When the trust decision was preceded by touching a cold pack, and not a warm pack. In addition, greater activation within bilateral insula was identified during the decision phase followed by a cold manipulation, contrasted to warm. These results suggest that the insula may be a key shared neural substrate that mediates the influence of temperature on trust processes. Keywords: temperature; insula; trust; economic decision; primingINTRODUCTION Trust plays an essential role in person perception and interpersonal decision making. Moreover, human social inferences and behaviors can be affected by physical temperature (Chaetocin site Williams and Bargh, 2008; Zhong and Leonardelli, 2008; IJzerman and Semin, 2009). For example, brief incidental contact with an iced (vs hot) cup of coffee leads people to subsequently perceive less interpersonal warmth in a hypothetical other and to behave less altruistically towards the known others in their life (Williams and Bargh, 2008). Moreover, feeling socially excluded leads people to judge their physical surroundings to be colder and express a preference for warmer products (Zhong and Leonardelli, 2008). Consistent with theories of embodied cognition, these investigations demonstrate that basic concepts derived from human interaction with the physical environment possess associative connections with higher order psychological concepts, such that activation of the former spreads to cause the activation of the latter (Barsalou, 1999; Niedenthal et al., 2005; Williams et al., 2009). Judgments of interpersonal, metaphorical warmth occur spontaneously and automatically upon encountering others (Fiske et al., 2007). People are able to reliably assess the trustworthiness of faces presented for only 100 ms, producing the same ratings as do other participants who are allowed to lookReceived 10 March 2010; Accepted 27 July 2010 Advance Access publication 27 August 2010 This work was supported by the National Science Foundation (grant CAREER DRL 0644131 to J.R.G.) and the National Institute of Mental Health (grant R01-MH60767 to J.A.B.). Correspondence should be addressed to John A. Bargh, Department of Psychology, 2 Hillhouse Aveneu, New Haven, CT 06511m USA. E-mail: [email protected] the faces for as long as they AC220 custom synthesis wished (Willis and Todorov, 2006). Indeed, spontaneous interpersonal warmth judgments can provide useful information regarding whom one should trust. Feelings of interpersonal warmth and coldness convey information regarding others’ intentions toward a social perceiver, such that greater coldness connotes less prosocial intentions (Fiske et al., 2007). To the extent that people sense metaphorical coldness (i.e. `foe, not friend’) in others, they should be and are less trusting of them. A theoretical motivation for linking temperature to trust is clear, but empirical evidence for the relationship between judgments of physical temperature and interpersonal trustworthiness remains limited. In the present research, we examined the behavioral consequences of temperature priming by investigating the effect of exposure to cold or warm objects on the extent to which people reveal trust in others during an economic trust game. We also sought constraints on the neural mechanisms by which experiences with physically cold or warm objects prime concepts and behavioral tendencies associated with psychological coldness or warmth. Specifically, we examined the neural correlates of temperature priming effects on decision proces.When the trust decision was preceded by touching a cold pack, and not a warm pack. In addition, greater activation within bilateral insula was identified during the decision phase followed by a cold manipulation, contrasted to warm. These results suggest that the insula may be a key shared neural substrate that mediates the influence of temperature on trust processes. Keywords: temperature; insula; trust; economic decision; primingINTRODUCTION Trust plays an essential role in person perception and interpersonal decision making. Moreover, human social inferences and behaviors can be affected by physical temperature (Williams and Bargh, 2008; Zhong and Leonardelli, 2008; IJzerman and Semin, 2009). For example, brief incidental contact with an iced (vs hot) cup of coffee leads people to subsequently perceive less interpersonal warmth in a hypothetical other and to behave less altruistically towards the known others in their life (Williams and Bargh, 2008). Moreover, feeling socially excluded leads people to judge their physical surroundings to be colder and express a preference for warmer products (Zhong and Leonardelli, 2008). Consistent with theories of embodied cognition, these investigations demonstrate that basic concepts derived from human interaction with the physical environment possess associative connections with higher order psychological concepts, such that activation of the former spreads to cause the activation of the latter (Barsalou, 1999; Niedenthal et al., 2005; Williams et al., 2009). Judgments of interpersonal, metaphorical warmth occur spontaneously and automatically upon encountering others (Fiske et al., 2007). People are able to reliably assess the trustworthiness of faces presented for only 100 ms, producing the same ratings as do other participants who are allowed to lookReceived 10 March 2010; Accepted 27 July 2010 Advance Access publication 27 August 2010 This work was supported by the National Science Foundation (grant CAREER DRL 0644131 to J.R.G.) and the National Institute of Mental Health (grant R01-MH60767 to J.A.B.). Correspondence should be addressed to John A. Bargh, Department of Psychology, 2 Hillhouse Aveneu, New Haven, CT 06511m USA. E-mail: [email protected] the faces for as long as they wished (Willis and Todorov, 2006). Indeed, spontaneous interpersonal warmth judgments can provide useful information regarding whom one should trust. Feelings of interpersonal warmth and coldness convey information regarding others’ intentions toward a social perceiver, such that greater coldness connotes less prosocial intentions (Fiske et al., 2007). To the extent that people sense metaphorical coldness (i.e. `foe, not friend’) in others, they should be and are less trusting of them. A theoretical motivation for linking temperature to trust is clear, but empirical evidence for the relationship between judgments of physical temperature and interpersonal trustworthiness remains limited. In the present research, we examined the behavioral consequences of temperature priming by investigating the effect of exposure to cold or warm objects on the extent to which people reveal trust in others during an economic trust game. We also sought constraints on the neural mechanisms by which experiences with physically cold or warm objects prime concepts and behavioral tendencies associated with psychological coldness or warmth. Specifically, we examined the neural correlates of temperature priming effects on decision proces.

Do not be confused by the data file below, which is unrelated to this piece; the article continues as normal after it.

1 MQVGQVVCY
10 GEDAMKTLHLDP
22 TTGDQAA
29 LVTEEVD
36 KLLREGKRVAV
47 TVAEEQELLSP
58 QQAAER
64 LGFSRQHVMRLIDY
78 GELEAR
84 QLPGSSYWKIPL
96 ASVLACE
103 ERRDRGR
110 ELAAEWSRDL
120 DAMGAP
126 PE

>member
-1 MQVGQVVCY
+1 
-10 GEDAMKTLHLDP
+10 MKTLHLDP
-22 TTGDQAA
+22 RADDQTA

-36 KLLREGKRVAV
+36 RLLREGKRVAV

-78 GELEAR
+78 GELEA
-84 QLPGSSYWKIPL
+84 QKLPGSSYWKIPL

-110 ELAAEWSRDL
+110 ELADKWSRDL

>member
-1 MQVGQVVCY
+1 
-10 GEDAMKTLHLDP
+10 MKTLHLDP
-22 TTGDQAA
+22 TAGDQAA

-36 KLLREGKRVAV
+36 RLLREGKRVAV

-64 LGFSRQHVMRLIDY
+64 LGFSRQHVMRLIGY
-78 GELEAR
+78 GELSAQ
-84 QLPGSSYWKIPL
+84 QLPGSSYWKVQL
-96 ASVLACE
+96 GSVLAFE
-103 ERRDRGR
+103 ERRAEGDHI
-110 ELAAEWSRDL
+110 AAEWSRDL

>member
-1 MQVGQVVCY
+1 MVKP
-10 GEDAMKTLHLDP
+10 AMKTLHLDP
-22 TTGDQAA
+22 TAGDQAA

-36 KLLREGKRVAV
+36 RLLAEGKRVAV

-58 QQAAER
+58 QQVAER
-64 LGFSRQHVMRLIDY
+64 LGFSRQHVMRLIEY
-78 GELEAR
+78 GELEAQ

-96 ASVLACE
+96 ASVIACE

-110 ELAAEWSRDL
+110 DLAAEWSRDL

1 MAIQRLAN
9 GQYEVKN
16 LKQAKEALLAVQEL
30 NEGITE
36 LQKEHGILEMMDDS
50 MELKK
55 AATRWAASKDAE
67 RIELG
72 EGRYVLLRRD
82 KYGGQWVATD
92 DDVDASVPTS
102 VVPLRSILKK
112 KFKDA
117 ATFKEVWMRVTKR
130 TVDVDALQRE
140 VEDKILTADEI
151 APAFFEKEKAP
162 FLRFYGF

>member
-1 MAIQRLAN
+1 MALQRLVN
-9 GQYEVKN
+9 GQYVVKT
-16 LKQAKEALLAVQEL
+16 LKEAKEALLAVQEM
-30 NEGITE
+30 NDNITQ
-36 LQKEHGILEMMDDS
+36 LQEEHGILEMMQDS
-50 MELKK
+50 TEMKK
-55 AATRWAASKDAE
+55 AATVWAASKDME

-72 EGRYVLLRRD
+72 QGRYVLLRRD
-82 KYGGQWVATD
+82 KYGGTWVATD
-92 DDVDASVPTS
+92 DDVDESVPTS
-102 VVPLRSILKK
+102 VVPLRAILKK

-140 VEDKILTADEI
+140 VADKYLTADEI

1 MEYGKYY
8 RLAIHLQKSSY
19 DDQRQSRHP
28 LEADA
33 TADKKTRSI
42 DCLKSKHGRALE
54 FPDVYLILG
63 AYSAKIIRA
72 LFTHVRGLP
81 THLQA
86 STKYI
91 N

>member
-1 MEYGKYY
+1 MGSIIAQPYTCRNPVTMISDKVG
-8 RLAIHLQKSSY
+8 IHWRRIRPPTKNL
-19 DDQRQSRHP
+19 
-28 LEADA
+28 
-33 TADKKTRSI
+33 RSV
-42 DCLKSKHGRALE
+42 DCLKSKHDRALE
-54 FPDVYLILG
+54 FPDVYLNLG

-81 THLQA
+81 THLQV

Leave a Reply